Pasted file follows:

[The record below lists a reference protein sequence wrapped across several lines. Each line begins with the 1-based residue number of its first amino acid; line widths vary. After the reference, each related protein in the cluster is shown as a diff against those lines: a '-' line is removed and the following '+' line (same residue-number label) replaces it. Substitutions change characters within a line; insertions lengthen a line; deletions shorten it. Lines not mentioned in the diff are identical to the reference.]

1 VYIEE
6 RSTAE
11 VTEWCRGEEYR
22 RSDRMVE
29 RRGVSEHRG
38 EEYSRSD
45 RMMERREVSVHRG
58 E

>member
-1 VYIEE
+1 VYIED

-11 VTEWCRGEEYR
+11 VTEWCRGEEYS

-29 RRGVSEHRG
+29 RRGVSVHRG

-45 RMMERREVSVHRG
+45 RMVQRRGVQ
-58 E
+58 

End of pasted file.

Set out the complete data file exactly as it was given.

[The record below lists a reference protein sequence wrapped across several lines. Each line begins with the 1-based residue number of its first amino acid; line widths vary. After the reference, each related protein in the cluster is shown as a diff against those lines: a '-' line is removed and the following '+' line (same residue-number label) replaces it. Substitutions change characters within a line; insertions lengthen a line; deletions shorten it. Lines not mentioned in the diff are identical to the reference.]

1 VYIEE
6 RSTAE
11 VTEWCRGEEYR
22 RSDRMVE
29 RRGVSEHRG
38 EEYSRSD
45 RMMERREVSVHRG
58 E

>member
-1 VYIEE
+1 VYIED

-11 VTEWCRGEEYR
+11 VTEWCRGEEYS

-29 RRGVSEHRG
+29 RRGVSVHRG

-45 RMMERREVSVHRG
+45 RMVQRRGVQ
-58 E
+58 